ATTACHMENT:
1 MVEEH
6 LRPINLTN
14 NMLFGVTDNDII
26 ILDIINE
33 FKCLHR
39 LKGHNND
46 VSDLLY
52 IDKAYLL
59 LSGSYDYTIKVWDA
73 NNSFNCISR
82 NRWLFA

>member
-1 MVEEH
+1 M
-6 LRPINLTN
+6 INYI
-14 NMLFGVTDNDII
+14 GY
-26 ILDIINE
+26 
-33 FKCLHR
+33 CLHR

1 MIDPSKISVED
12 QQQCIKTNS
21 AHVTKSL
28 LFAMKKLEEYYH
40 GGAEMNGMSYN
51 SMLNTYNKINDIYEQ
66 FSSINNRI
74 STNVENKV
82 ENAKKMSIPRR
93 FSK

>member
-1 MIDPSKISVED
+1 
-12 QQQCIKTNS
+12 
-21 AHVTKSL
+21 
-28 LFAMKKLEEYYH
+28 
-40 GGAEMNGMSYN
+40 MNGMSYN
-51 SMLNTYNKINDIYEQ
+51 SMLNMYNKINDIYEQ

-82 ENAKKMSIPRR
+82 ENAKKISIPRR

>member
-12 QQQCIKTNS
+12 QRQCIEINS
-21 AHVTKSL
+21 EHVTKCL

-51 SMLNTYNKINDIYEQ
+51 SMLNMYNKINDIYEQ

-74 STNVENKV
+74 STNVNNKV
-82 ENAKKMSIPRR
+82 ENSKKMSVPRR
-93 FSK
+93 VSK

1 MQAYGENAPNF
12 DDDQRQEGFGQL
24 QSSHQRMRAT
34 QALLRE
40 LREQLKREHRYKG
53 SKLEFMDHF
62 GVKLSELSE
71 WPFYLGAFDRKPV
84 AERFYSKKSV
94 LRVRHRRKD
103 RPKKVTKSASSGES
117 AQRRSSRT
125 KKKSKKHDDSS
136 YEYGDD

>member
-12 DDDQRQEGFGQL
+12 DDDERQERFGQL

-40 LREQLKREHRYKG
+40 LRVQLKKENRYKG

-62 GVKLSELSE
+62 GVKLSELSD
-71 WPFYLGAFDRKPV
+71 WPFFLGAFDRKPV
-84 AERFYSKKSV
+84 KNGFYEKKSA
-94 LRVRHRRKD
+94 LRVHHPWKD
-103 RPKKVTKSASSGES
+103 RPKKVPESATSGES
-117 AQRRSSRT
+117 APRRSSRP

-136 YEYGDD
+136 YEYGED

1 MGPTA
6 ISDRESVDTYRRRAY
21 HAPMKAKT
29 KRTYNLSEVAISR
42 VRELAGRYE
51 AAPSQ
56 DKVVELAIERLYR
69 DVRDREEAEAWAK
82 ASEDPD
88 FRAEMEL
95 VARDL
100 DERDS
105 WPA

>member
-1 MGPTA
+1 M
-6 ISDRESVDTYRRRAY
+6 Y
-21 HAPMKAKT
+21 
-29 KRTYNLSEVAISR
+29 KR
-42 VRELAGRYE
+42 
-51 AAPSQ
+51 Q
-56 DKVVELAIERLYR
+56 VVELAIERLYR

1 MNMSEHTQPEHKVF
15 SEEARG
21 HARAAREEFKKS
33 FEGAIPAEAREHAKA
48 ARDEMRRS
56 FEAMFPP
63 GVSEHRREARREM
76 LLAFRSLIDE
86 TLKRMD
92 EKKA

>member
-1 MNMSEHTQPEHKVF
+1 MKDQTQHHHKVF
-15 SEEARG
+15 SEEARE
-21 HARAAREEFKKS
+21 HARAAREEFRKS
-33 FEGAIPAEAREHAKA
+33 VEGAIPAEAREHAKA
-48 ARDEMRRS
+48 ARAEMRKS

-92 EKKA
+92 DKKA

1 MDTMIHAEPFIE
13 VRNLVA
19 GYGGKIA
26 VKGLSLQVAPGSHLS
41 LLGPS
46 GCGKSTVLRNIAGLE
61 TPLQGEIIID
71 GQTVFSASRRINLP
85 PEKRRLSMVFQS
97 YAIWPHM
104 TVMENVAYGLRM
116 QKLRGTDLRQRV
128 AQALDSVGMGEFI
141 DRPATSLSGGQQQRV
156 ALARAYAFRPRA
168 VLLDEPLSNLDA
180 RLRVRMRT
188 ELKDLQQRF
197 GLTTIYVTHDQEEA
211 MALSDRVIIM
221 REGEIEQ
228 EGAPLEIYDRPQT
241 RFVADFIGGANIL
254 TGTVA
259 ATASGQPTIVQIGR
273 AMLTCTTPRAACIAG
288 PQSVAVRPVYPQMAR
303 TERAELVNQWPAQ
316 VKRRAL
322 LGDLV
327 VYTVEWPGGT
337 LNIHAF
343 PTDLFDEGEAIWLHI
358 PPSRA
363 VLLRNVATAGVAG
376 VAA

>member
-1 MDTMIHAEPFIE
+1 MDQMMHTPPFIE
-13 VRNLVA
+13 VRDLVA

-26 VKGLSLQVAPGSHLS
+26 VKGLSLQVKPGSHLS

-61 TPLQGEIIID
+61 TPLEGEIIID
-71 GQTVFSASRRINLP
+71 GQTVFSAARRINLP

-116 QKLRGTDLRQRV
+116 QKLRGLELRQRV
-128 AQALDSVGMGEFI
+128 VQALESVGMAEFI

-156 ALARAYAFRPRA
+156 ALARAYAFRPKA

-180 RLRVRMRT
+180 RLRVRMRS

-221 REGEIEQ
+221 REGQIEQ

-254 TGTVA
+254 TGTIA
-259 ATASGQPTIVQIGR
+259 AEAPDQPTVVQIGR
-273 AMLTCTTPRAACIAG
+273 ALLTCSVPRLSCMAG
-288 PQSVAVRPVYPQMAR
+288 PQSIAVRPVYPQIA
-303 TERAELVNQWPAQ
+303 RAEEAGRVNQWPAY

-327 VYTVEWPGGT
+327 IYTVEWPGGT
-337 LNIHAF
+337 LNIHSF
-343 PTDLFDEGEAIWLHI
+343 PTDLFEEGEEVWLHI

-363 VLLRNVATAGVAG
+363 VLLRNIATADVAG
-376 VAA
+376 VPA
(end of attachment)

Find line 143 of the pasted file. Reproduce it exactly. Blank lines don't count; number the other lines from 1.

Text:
-92 EKKA